Whenever we add Na or Zn metal to a ketone, why does the electron prefer to attack the carbonyl bond and form a radical, instead of removing the acidic hydrogen and forming an enolate and $\ce{H2}$ gas?

I was thinking that usually when we add Na and there is a sufficiently acidic Hydrogen present, it reacts and releases $\ce{H2}$. I just wanted to know if there is an advantage in attacking the carbonyl bond instead of an acid-base reaction. Also, is this dependent on kinetic or thermodynamic control.

  • $\begingroup$ What are your thoughts? How do you approach this problem? $\endgroup$ Jul 20 '17 at 15:59
  • $\begingroup$ Think about the stability of the radical(s) and other species that would form. $\endgroup$ Jul 20 '17 at 16:07
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    $\begingroup$ @EashaanGodbole But aren't acid-base reactions quite fast, also K(eq) is more than 10^5 $\endgroup$
    – Ayushmaan
    Jul 20 '17 at 16:10
  • $\begingroup$ @Ayushmaan I won't compare radical reactions with acid-base reactions. $\endgroup$ Jul 20 '17 at 16:13
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    $\begingroup$ @Zhe Yes, but why. Creating a radicle would break the carbonyl bond permanently while generating a carbanion does not decrease the stability (atleast not permanently) $\endgroup$
    – Ayushmaan
    Aug 9 '17 at 15:59

Let the carbonyl compound under consideration be acetone.

Case I: Hydrogen Abstraction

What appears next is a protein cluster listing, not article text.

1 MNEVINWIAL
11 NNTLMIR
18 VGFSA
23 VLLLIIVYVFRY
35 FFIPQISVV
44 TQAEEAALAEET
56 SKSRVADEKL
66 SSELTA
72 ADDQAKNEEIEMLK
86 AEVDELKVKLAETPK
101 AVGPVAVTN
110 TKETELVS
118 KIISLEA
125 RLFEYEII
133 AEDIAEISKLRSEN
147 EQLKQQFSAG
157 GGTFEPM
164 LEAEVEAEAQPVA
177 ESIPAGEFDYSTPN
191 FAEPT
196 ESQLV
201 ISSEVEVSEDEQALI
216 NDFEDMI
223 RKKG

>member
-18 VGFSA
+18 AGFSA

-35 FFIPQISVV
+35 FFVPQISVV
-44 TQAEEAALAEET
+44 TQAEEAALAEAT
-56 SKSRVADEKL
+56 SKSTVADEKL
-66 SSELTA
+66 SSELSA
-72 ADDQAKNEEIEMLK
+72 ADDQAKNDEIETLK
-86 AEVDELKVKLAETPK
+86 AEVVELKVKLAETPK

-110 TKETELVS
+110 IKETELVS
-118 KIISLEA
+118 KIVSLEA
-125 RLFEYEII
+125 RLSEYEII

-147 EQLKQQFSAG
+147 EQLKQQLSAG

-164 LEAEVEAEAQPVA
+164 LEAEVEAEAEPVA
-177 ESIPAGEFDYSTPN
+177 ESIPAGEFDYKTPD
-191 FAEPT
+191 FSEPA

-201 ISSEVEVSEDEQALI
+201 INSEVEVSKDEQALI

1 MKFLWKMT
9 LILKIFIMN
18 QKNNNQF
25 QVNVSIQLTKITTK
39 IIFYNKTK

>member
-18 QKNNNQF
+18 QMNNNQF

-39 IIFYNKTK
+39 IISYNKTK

Hydrogen Abstraction

The species formed are NaH and an allyl-type radical. The resonating system includes an electronegative oxygen atom, which also has an incomplete octet in one of the canonical forms.

In essence, products are not really stable.

Case II: Attack on Carbonyl Attack on Carbonyl

The species formed is a radical anion, which are relatively stable as the filled orbital of the oxygen relieves some electron deficiency of the radical. This effect is stronger than the one offered the pi-bond in Case I.

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    $\begingroup$ I would suspect that this is kinetically controlled. So I'm not entirely convinced by an argument based on relative product stability. If I had to take a guess I'd say that it is simply because the electron adds into the LUMO of the carbonyl compound, which is the C=O π* (and not the C–H σ*). But I'm not confident enough to post it as an answer. $\endgroup$
    – orthocresol
    Jul 20 '17 at 16:27

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